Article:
The fourth industrial revolution has been a game-changer, with the global economy's expansion driving the adoption of new technologies across sectors. Manufacturers are using AI software in product design, production, supply chain, and logistics. AI analytics and data are helping in improving product quality and efficiency. Advances in machine learning, artificial intelligence (AI), and Big Data have initiated an algorithm-based era. Today companies are able to automate multiple tasks, cutting down on errors as well as downtime and expenditures associated with them using AI.
Did you miss a session at the Data Summit? Today, C3 AI's CEO Thomas Siebel announced the third group of Digital Transformation Institute (DTI) grant recipients to accelerate the development of artificial intelligence (AI) and machine learning (ML) technologies in hopes to combat emerging threats. As an organization, C3 AI provides enterprises with an AI Application platform they can use to create, deploy, and manage AI applications for use cases like fraud detection, network health, supply network optimization, energy management, and more. The grant was established in March 2020 by C3 AI, Microsoft, and some of the world's leading universities. The goal is to engage the world's top scientists through cash grants to encourage them to conduct research and train practitioners on AI, machine learning, Cloud computing, IoT, big data analytics, organizational behavior, public policy, and ethics.
Defending against cybercrime is a challenging task. Cybercriminals are always discovering new attack methods, so security professionals have to continually adapt and stay vigilant. Predictive analytics can make that a lot easier. Predictive analytics in cybersecurity could help companies with limited security staff stay safe from sophisticated attacks. Here's a closer look at how it works and how it could help defend against cybercriminals.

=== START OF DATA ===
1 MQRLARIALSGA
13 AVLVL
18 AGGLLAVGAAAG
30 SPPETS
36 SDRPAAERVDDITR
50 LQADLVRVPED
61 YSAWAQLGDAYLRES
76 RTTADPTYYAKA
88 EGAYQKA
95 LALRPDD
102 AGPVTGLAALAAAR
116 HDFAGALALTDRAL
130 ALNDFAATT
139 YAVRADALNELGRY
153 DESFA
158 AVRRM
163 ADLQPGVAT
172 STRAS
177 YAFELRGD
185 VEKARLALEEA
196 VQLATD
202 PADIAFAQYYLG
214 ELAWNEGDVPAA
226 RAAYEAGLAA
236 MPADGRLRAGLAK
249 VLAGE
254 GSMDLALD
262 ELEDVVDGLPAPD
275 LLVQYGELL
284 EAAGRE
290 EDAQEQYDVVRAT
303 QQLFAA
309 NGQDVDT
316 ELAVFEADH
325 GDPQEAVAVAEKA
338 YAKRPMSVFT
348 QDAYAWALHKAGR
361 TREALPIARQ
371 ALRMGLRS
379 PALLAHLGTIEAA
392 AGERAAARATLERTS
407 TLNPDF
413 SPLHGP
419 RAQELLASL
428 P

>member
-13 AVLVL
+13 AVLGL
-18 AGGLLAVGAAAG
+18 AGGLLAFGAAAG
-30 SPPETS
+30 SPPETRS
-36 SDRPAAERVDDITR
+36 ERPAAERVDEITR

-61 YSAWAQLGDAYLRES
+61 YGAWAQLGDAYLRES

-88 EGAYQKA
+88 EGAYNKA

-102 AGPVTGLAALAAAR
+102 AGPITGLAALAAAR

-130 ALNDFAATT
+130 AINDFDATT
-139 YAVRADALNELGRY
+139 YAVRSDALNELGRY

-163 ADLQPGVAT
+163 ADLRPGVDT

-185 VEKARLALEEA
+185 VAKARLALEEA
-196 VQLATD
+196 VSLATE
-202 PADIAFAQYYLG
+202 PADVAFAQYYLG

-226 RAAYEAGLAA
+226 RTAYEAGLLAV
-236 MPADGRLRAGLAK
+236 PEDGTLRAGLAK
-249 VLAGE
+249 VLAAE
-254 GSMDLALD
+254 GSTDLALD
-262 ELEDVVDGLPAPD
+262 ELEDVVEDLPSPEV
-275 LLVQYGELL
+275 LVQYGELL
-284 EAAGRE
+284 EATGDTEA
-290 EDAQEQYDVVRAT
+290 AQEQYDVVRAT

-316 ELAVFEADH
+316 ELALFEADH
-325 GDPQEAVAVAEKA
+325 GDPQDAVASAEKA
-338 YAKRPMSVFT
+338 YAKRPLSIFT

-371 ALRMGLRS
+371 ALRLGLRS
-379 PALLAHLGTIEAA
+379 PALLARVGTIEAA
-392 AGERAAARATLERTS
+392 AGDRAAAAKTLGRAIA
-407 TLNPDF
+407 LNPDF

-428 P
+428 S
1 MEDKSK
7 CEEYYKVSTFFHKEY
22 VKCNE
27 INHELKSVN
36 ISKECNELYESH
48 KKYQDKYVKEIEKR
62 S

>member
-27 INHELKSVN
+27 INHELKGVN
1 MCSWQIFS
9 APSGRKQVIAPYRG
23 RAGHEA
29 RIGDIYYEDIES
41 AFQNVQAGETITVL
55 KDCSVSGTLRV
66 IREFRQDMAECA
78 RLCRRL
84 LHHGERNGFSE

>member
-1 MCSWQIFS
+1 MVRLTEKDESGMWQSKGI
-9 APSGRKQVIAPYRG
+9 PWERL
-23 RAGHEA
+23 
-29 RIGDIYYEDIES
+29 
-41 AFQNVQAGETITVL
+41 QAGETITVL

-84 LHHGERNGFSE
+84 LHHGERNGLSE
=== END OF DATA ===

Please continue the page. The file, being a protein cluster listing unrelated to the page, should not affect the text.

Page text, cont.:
This special issue interrogates the meaning and impacts of "tech ethics": the embedding of ethics into digital technology research, development, use, and governance. In response to concerns about the social harms associated with digital technologies, many individuals and institutions have articulated the need for a greater emphasis on ethics in digital technology. Yet as more groups embrace the concept of ethics, critical discourses have emerged questioning whose ethics are being centered, whether "ethics" is the appropriate frame for improving technology, and what it means to develop "ethical" technology in practice. This interdisciplinary issue takes up these questions, interrogating the relationships among ethics, technology, and society in action. This special issue engages with the normative and contested notions of ethics itself, how ethics has been integrated with technology across domains, and potential paths forward to support more just and egalitarian technology. Rather than starting from philosophical theories, the authors in this issue orient their articles around the real-world discourses and impacts of tech ethics--i.e., tech ethics in action.